When your organization is small, everyone can easily keep up with what everyone else is doing in Range. But as your organization grows, people start to work more closely with certain other people. Teams in Range can help organize this network of relationships.
Should my organization use teams in Range?
If your organization has:
- More than 10-15 people
- Multiple streams of work running in parallel
- Multiple groups with differing roles and responsibilities
...then you should probably start to organize them in Range using teams.
Even if only a small part of your organization uses Range right now, when you start out using teams it makes it easier for other people in your organization to start using Range over time without distracting the original team. It's easier for new people to join Range and find their place.
What are the benefits of using teams in Range?
Imagine having a company directory that's always up-to-date with the work each team is doing. That's what using teams in Range can provide for your organization.
With teams, you can group people in your organization based on the project they're working on, the type of work they do, or anything else. You can quickly find and follow the people doing the work that's most important to you.
For each team, you can see their latest plan and past work, get to know the team members better, and even see a summary of the trending topics in the team's recent work.
How should we organize our teams?
At a smaller organization (around 15-50 people), you might try a small set of teams based on streams of work. For example:
- Research & Development
- Go To Market
At a larger organization (50+ people), you can use team hierarchy and subteams to break out individual projects within each area:
- Research & Development
- ---- R&D Project X
- ---- R&D Project Y
- Go To Market
- ---- GTM Project A
We think teams in Range are most useful when they're organized around projects or streams of work instead of functional groups (like engineers, product managers, etc.) If you want to represent functional groups as teams, consider doing it as a separate top-level team called "Roles" or "Functions" with one subteam for each function.
Which teams should I join?
Join the team or teams that you work directly on. If you work directly on multiple teams, then join multiple teams!
If you don't work directly on a team but still work closely with them, you can follow the team instead of joining. Following a team allows you to receive check-ins from all members, so you can stay up-to-date with what they're working on.
Chec from members of teams you've joined and follow will appear each day in the feed on your "Home" screen.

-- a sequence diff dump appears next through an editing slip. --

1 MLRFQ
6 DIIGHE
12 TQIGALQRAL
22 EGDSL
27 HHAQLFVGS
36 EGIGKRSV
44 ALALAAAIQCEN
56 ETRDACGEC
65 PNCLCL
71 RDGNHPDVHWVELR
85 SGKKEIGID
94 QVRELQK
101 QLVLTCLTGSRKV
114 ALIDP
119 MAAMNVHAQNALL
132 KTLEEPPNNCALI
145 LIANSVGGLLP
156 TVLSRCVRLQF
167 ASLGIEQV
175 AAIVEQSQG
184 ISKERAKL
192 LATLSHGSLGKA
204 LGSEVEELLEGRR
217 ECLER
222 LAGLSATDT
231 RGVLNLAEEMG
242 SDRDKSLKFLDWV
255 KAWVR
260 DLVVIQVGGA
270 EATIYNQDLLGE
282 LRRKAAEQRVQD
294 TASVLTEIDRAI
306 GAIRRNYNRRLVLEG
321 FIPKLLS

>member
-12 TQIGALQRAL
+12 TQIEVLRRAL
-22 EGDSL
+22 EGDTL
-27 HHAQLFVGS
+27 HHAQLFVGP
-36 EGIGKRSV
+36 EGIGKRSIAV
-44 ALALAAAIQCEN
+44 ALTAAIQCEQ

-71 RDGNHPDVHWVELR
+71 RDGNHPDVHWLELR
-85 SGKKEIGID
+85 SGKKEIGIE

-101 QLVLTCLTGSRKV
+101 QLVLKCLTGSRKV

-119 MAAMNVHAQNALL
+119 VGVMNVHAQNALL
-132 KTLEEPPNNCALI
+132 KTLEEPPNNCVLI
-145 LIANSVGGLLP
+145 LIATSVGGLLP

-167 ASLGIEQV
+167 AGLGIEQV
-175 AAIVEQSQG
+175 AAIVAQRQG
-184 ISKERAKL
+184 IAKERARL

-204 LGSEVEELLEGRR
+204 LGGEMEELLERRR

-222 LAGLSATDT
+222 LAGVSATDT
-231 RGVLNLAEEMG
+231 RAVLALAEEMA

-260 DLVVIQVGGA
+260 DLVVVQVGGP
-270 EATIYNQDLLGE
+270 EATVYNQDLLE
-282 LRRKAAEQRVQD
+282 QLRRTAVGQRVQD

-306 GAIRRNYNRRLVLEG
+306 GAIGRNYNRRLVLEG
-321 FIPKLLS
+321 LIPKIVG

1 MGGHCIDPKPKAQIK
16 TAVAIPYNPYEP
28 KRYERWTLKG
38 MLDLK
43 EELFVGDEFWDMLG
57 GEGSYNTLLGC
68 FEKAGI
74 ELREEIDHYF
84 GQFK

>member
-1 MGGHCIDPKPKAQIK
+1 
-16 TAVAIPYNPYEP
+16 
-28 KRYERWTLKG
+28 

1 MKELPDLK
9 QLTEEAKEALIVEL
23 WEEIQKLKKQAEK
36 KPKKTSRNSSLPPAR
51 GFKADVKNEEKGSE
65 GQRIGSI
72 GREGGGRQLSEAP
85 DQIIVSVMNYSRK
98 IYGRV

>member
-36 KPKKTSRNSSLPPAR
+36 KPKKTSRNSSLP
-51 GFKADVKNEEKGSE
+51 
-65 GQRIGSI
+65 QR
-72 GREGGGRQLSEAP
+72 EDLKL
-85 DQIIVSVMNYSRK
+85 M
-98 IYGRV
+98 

How do I join and follow teams?
To join or follow a team, click on the "Join" or "Follow" link for that team on the teams page. You can also click on an individual team and use the membership controls in the top right.
How do I create and organize teams?
To see all teams and subteams for your organization, click on "Teams" in the left-hand navigation.
To create a new team or subteam, click the "Add team" button in the top right. By default, you're creating a top-level team. Use the "Subteam" option to make the new team a subteam of another team.
To reorganize teams, click the "more options" button (it looks like three dots) in the top right of a team's card and choose "Edit team". This allows you to choose a new parent team, rename the team, and make other edits.
To add someone to a team, click on the team and use the "Add" button in the top right. Type the person's name and select them from the menu to add them. (The person must have already logged into Range in order for you to add them to a team.)
To remove someone from a team, click on the team and then click the more options button (it looks like three dots) next to the person's name in the team members list. Choose "Remove from team" to remove them.
What if we need to reorganize our teams?
As your organization grows, you may find that your original team structure is no longer working. Never fear! It's easy to reorganize your teams at any time. Here's a suggested set of steps to make the transition easier:
- First, plan out your new team structure. Which teams and subteams will you have, what will they be called, and who should be on each?
- Follow the instructions above to add new teams, remove old teams, rename teams, and change team parents as necessary to implement your planned structure.
- Once the new team structure is in place, follow the instructions above to add the appropriate team members to your new teams.
- Consider sending everyone who's affected an email to let them know about the new team structure. You can also suggest that they follow any additional teams that they want check-ins from.